He argues that ‘At the moment, you have the irrationality of AIM. A good example is Nichols, the maker of Vimto, which has been around for over 100 years. It has no significant difference in its business model from larger soft drinks manufacturers. People get confused between the operational risks and the technical market risks. Yes, with a stock like Nichols, which is infrequently traded, there is a lack of liquidity, but the underlying business is pretty sound.’

Rupert Hunter also insists that there are attractive investments to found on AIM: ‘There are still some very good companies on AIM that qualify for BPR and are on very attractive ratings. Companies we like at the moment include Advanced Medical Solutions, which specialises in wound treatments, and Hargreaves Services. Others we like that have fallen quite a way are Romag, which makes laminated glass for solar panels, and May Gurney, which should benefit from government expenditure. Then there is Wynnstay, which is an agricultural product retailer. Even something like Majestic Wine looks attractive at these levels.’

Deryck Noble-Nesbitt argues, ‘We have been emphasising that, if you are investing in equities you need patience, and the lower down the capitalisation scale you go, the more patience you need. If you are 60, with children, and have spare cash you want to put to work in the stock market, now is not a bad time to do so. To those who can only see the risks of AIM stocks, I would ask, if you had an investment in a bank, large-cap property companies or large-cap miners over the past six months, how much risk were you taking on?’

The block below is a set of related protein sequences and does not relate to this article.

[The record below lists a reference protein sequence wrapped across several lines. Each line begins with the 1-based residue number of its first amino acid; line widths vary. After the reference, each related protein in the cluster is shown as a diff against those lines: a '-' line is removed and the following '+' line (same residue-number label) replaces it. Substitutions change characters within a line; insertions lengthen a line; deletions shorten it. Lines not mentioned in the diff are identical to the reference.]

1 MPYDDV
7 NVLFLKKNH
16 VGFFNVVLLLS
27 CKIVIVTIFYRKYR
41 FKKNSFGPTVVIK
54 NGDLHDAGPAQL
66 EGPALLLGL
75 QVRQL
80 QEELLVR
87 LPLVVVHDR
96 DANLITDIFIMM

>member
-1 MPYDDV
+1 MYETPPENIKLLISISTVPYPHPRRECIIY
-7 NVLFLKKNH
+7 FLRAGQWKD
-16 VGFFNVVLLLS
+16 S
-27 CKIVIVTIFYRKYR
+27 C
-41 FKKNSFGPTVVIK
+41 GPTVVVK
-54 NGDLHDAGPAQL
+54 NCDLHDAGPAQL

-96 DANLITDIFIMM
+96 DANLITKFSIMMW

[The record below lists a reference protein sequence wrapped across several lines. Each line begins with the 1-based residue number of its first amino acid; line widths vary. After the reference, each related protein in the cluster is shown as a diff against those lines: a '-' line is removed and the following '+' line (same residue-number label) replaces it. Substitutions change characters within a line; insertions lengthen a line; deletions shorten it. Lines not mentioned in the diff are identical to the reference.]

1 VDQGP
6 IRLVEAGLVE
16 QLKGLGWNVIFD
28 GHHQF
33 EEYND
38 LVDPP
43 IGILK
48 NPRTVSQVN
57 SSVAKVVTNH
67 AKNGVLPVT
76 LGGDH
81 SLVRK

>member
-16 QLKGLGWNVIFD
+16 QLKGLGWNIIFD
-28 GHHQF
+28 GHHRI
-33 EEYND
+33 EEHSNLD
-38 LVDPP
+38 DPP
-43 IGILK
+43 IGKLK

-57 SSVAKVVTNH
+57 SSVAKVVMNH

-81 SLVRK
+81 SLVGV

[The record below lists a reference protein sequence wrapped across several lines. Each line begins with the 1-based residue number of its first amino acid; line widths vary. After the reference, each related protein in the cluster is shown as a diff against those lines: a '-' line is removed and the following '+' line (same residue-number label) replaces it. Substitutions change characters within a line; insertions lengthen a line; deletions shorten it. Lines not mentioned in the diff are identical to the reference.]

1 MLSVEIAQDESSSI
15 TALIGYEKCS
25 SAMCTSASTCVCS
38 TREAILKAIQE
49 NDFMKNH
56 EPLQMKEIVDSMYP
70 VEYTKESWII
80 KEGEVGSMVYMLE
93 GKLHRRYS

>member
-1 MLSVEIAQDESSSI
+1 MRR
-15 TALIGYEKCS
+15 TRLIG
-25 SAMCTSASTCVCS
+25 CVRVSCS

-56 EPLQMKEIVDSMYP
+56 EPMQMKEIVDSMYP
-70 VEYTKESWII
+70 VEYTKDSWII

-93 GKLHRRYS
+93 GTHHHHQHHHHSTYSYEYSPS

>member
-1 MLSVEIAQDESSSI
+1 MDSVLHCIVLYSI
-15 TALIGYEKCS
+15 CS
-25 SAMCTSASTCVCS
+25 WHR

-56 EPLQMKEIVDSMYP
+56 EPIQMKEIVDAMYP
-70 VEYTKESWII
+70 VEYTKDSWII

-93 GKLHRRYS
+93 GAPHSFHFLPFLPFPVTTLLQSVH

Property solution

However, an alternative BPR solution that avoids the risks of AIM is to form a traded property company. Stephen Oliver of Close Traded Property Companies reports, ‘We have been running these since 1997. Initially they were focused on CGT planning but this changed to a focus on IHT with the introduction of BPR. We have around 1,600
of them currently in operation. It gives exposure to directly held property assets, as an alternative to share-based investments or trusts.’

He adds, ‘The way it works is that you establish a single shareholder property company – the investor is the only shareholder – and then invest across five strategies, two of which are capital growth focused while three provide income and capital growth. The specific capital growth strategies are for the development of residential or commercial properties. These are joint venture-led transactions, where we buy a site with planning consent, build it out and sell, to produce the capital gains.